Saturday, October 14, 2017

Blame and Shame

So. Another big celebrity is in the news with accusations of sexual assault, Harvey Weinstein. But that's not what's prompted me to put words to page tonight. Mayim Bialik, actress from “Blossom” and “The Big Bang Theory,” a neuroscientist, mother, and feminist had a bit or two to say about it.

Quick note about the following links: I am not providing hyperlinks to these as I am not looking for pingbacks, nor wanting to provide pingbacks to these articles and blogs. You'll need to copy and paste them into your browser's address bar.

On her own blog (link:, in the New York Times opinion section (link: and as a vlog on youtube (link:, she's had lots to say about it.

What breaks me is that one of her most strongly held self-descriptors is “feminist,” and yet, in each one of those links I've given you above, she lays some of the blame on the survivors. She insinuates that she's avoided that kind of attention because of her choices to dress modestly and because she's “not a perfect ten.”

Bialik says in her vlog, that strip clubs and places where people are paid to have sex are not places people should go...she goes on to slam pornography, “ingesting pornography rarely elevates you as a human being, and likely contributes to the degradation and abuse of men and women.”

I'm not a sex worker. I've never been paid for any of the pictures or videos that we've put out there. But dammit. If people are having fun, and happy about what they do, why are we objecting to them providing it? I am a woman and it is my choice to participate in sex, in (amateur) porn, to decide if I want to go to a strip club, or be involved in a threesome. I have the right to choose those things.  I know I'm not really being coherent about this. I'm mad; I'm mad at the continual blaming and shaming that feminists like Bialik continue to put out there.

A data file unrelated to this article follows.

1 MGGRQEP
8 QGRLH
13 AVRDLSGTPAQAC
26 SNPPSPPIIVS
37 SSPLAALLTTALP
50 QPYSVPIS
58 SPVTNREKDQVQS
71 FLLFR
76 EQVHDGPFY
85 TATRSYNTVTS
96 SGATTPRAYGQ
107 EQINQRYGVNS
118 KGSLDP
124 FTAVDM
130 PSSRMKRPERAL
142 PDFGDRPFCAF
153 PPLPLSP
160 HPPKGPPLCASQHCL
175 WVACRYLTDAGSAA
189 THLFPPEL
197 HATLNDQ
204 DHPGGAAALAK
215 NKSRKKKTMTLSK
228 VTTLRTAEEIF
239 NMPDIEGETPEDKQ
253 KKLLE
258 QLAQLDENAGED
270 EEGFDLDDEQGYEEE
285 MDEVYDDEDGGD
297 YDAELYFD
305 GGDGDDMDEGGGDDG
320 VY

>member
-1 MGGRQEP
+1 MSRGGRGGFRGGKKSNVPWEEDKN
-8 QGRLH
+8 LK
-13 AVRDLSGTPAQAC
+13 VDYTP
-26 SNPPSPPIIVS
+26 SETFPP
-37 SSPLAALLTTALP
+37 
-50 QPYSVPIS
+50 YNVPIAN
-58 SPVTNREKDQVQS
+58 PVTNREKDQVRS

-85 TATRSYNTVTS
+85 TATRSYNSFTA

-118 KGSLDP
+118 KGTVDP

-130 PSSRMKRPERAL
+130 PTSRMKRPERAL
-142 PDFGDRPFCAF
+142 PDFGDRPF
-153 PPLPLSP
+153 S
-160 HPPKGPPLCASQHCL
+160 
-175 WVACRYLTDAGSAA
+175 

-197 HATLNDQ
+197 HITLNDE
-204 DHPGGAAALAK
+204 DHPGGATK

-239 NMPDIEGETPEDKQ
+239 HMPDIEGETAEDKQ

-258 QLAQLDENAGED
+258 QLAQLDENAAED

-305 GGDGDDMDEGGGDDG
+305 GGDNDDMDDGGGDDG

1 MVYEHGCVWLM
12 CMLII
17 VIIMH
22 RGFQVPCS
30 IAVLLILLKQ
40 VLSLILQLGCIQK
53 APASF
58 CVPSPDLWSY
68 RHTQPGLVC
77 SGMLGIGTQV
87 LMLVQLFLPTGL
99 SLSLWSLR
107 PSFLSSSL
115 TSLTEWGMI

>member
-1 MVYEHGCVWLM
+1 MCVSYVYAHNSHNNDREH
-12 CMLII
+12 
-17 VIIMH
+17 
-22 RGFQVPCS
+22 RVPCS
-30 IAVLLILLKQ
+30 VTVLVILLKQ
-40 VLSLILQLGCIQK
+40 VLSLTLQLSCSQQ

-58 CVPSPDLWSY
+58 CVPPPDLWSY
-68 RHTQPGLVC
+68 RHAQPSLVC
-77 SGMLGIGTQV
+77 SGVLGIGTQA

Ultimately; I am capable of making rational decisions. I am capable of choosing how to be happy. Everyone has that right. Not just people that are modest, not just people who don't want to sell something people are willing to buy. Hell, I don't love every picture that is up on FetLife – I might hate the angle of my nose or how floppy my belly skin looks – but damn, I am proud of the fun that Master and I have.

Blaming and shaming has to stop.

Has. To. Stop.

I was 17. Like Bialik, I also did not (still don't) consider myself a perfect ten. My nose is too big, my under-bite too deep, my muscles and belly too soft. I've never been part of the popular crowd. I've never been the cheerleader. I've never been good at flirting. I was wearing jeans and a loose sweater. There were no bra straps, no exposed belly. Pretty modest. I said no. I said no, over and over and over, until it was over.

I have never publicly exposed my rapist. I never wanted to, because I knew what most people would have said.

“You should have known better.”
“Boys will be boys.”
“Why were you there?”

The first person I ever confessed the event to was Master Reaper.

And up until this blog...only a handful of people knew.

1 comment:

helem said...

Thanks for writing and please hang around for a while. Your blog is one of my favorites and I'd be really sad to see it go dark